Sergeant Higgins stated that the Police’s concerns related to the previous running of the premises. The current situation was that the landlord of the premises had agreed a tenancy with the applicant and the Police had concerns that, should the applicant vacate the premises in the future, the licence would remain in force and be transferrable. There would be a potential for the landlord to allow the previous operators of the business to return and it was highlighted that the previous concerns were in relation to Class A drugs being supplied from the premises.


Sergeant Higgins advised that negotiations with the applicant had taken place prior to the meeting and that the applicant had agreed to a number of conditions, the main one being that, should the applicant vacate the premises, he must surrender the Premises Licence prior to leaving the premises.


Sergeant Higgins confirmed that the applicant had provided him with a copy of the lease agreement at the premises, made between himself and the property owner. The lease agreement was for a length of 15 years. A copy of the agreed conditions was circulated to all parties.


Applicant in Attendance


The applicant was in attendance at the meeting accompanied by his agent. The applicant’s agent presented the case in support of the application and advised Members in relation to the applicant’s training menu which would be used to train staff working at the premises. All staff would be trained in accordance with the requirements of the Licensing Act 2003 and this training would be refreshed every three months and recorded accordingly. A pocket-sized guide would also be issued to staff.


The applicant’s agent confirmed that the applicant had agreed conditions with the Police prior to the meeting and confirmed that the applicant was happy with the condition in relation to surrendering the premises licence should he no longer wish to operate the store. The applicant’s agent stated that the applicant acknowledged the concerns of the Police and the Committee and assured Members that the applicant was working with the Police.


Questions to the Applicant


All parties were afforded the opportunity to ask questions of the applicant and the following issues were raised:-

  • In response to a query, the applicant confirmed that the premise was a convenience store and that alcohol sales would form part of the offer. A plan of the store was considered and the applicant provided details in relation to the layout. It was confirmed that cigarettes/tobacco would be kept behind the counter and no alcohol would be displayed within three metres of the entrance/exit door. The applicant added that alcohol would not exceed more than 20% of the display. Sergeant Higgins confirmed that he was happy with this.
  • A Panel Member made reference to page 27 of Sergeant Higgins’s report which referred to the applicant being the DPS and premises licence holder of the Boro 24 shop, Linthorpe Road, and that a number of condition breaches were discovered at the premises in 2013. Sergeant Higgins confirmed that all of those issues had been rectified and that he was now satisfied that all of the conditions in respect of the licence at that premise were now being complied with.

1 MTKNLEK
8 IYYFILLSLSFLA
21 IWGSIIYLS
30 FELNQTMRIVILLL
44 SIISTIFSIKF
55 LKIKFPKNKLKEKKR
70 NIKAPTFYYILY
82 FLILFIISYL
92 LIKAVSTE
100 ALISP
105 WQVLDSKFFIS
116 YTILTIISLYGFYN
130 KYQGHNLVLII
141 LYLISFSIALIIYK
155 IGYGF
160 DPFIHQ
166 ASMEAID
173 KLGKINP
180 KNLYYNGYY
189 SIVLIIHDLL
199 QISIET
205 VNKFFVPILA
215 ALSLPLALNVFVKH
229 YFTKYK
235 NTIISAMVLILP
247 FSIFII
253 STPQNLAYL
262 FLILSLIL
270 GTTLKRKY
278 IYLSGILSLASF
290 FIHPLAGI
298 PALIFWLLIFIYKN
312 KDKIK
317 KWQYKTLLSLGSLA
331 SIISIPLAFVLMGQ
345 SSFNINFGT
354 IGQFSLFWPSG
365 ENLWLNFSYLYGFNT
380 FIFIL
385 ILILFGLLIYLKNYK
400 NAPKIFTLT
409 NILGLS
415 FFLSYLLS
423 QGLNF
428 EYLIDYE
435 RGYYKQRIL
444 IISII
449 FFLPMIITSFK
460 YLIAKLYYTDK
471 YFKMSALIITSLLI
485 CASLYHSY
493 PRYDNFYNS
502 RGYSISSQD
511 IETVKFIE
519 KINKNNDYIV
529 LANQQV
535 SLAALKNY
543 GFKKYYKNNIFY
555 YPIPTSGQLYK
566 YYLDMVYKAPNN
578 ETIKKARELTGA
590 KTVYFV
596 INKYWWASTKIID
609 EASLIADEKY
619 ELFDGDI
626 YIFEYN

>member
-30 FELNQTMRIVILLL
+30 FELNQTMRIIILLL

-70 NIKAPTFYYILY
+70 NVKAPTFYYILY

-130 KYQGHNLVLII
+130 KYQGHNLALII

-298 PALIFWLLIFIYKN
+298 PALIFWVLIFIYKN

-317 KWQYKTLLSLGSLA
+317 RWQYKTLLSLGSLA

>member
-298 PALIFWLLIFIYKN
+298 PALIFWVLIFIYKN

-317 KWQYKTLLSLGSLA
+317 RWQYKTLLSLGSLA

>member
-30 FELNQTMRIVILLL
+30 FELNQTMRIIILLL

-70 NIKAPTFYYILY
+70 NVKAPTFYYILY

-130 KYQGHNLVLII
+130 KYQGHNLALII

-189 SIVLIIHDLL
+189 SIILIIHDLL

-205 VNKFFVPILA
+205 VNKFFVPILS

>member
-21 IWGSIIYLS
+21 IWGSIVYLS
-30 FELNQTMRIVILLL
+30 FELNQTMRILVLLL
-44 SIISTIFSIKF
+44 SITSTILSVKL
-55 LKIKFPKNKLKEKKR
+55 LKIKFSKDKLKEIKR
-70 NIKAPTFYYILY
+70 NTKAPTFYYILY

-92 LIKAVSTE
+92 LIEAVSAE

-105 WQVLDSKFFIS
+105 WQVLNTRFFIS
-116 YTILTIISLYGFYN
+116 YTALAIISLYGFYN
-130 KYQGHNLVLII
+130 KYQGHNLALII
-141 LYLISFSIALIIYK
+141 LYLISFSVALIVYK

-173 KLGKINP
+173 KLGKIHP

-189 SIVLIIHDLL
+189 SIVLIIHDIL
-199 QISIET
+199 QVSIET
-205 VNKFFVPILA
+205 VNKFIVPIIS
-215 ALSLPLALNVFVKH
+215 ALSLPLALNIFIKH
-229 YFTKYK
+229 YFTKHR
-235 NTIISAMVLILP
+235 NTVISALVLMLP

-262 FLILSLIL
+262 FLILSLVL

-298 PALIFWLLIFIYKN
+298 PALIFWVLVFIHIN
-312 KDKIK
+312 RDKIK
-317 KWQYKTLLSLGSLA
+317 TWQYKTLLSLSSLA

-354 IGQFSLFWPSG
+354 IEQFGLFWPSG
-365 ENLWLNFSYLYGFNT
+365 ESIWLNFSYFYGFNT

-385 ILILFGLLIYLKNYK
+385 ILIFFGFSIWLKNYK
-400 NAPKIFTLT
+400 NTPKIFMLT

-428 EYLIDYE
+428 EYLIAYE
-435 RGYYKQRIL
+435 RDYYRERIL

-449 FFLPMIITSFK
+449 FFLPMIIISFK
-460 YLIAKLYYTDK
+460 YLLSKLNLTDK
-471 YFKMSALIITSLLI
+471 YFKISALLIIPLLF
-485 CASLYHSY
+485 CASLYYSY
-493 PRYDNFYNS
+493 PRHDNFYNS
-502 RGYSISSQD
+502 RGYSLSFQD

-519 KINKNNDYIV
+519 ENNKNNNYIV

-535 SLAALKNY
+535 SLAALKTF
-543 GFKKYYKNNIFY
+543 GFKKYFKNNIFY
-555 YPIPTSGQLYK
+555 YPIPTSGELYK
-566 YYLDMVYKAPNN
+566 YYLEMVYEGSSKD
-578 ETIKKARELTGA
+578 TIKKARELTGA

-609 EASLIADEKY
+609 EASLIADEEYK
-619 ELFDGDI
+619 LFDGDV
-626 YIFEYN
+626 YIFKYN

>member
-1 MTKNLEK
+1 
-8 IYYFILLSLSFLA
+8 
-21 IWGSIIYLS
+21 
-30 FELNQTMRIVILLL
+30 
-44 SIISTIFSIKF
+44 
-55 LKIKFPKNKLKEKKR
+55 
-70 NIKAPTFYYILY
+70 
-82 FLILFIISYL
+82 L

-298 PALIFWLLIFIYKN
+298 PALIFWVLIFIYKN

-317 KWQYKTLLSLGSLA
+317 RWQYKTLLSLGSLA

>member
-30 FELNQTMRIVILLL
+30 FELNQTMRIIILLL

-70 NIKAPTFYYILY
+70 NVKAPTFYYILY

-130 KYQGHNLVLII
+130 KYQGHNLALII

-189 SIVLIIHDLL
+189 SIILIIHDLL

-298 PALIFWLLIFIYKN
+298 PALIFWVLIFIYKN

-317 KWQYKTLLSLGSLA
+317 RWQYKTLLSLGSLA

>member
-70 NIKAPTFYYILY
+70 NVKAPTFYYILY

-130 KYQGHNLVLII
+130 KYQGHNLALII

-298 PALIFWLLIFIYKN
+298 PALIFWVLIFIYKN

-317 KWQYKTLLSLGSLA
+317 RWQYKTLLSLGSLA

• A Member highlighted that the conditions proposed by Cleveland Police included "no sales of lager, beer or perry products with an ABV of above 6.5%" but cider was not mentioned. Sergeant Higgins advised that this condition was agreed as part of the negotiations with the applicant and that the concerns of the Police were around the supply of drugs. Sergeant Higgins confirmed that the Police had wished to include cider in the condition but the applicant was not in agreement for cider to be included. The Police had no evidence to support the inclusion of cider as part of the condition.
  • The applicant was asked why he was not willing to include cider products as part of the condition. The applicant responded that some of his customers bought cider. He stated that there were at least 20 types of cider above ABV 6.5% and that he only stocked one of those types - which was 7.5%.

Summing Up




The Applicant’s agent summed up by stating that the applicant was in agreement with Cleveland Police on a number of conditions to be applied to the Premises Licence that would robustly promote the four licensing objectives. The applicant was happy to work with the responsible authorities and to ensure staff were trained appropriately. The applicant understood the Council’s Licensing Policy and the requirement to ensure the licensing objectives were met.


It was confirmed that there were no further questions and all interested parties other than the Officers of Legal Services and the Members Office, withdrew whilst the Committee determined the application.